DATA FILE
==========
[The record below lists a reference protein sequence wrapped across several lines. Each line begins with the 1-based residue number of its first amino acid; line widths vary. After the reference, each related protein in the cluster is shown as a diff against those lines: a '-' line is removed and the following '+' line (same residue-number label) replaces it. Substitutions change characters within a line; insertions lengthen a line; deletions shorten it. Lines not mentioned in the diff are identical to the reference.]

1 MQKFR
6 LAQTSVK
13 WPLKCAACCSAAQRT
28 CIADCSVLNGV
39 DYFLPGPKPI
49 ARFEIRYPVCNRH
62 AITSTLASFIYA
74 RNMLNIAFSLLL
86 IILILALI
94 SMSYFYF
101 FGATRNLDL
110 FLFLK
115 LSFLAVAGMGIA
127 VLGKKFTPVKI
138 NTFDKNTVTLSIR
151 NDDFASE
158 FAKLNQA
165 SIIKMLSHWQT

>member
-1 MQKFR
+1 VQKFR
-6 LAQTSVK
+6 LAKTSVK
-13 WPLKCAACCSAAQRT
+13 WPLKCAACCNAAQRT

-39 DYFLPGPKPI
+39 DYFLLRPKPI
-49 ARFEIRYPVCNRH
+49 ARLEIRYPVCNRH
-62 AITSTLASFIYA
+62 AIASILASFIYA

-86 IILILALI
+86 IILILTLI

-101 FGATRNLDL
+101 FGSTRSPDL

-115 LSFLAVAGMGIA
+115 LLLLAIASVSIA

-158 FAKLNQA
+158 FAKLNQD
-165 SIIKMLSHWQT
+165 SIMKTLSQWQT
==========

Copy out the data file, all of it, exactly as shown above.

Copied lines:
[The record below lists a reference protein sequence wrapped across several lines. Each line begins with the 1-based residue number of its first amino acid; line widths vary. After the reference, each related protein in the cluster is shown as a diff against those lines: a '-' line is removed and the following '+' line (same residue-number label) replaces it. Substitutions change characters within a line; insertions lengthen a line; deletions shorten it. Lines not mentioned in the diff are identical to the reference.]

1 MQKFR
6 LAQTSVK
13 WPLKCAACCSAAQRT
28 CIADCSVLNGV
39 DYFLPGPKPI
49 ARFEIRYPVCNRH
62 AITSTLASFIYA
74 RNMLNIAFSLLL
86 IILILALI
94 SMSYFYF
101 FGATRNLDL
110 FLFLK
115 LSFLAVAGMGIA
127 VLGKKFTPVKI
138 NTFDKNTVTLSIR
151 NDDFASE
158 FAKLNQA
165 SIIKMLSHWQT

>member
-1 MQKFR
+1 VQKFR
-6 LAQTSVK
+6 LAKTSVK
-13 WPLKCAACCSAAQRT
+13 WPLKCAACCNAAQRT

-39 DYFLPGPKPI
+39 DYFLLRPKPI
-49 ARFEIRYPVCNRH
+49 ARLEIRYPVCNRH
-62 AITSTLASFIYA
+62 AIASILASFIYA

-86 IILILALI
+86 IILILTLI

-101 FGATRNLDL
+101 FGSTRSPDL

-115 LSFLAVAGMGIA
+115 LLLLAIASVSIA

-158 FAKLNQA
+158 FAKLNQD
-165 SIIKMLSHWQT
+165 SIMKTLSQWQT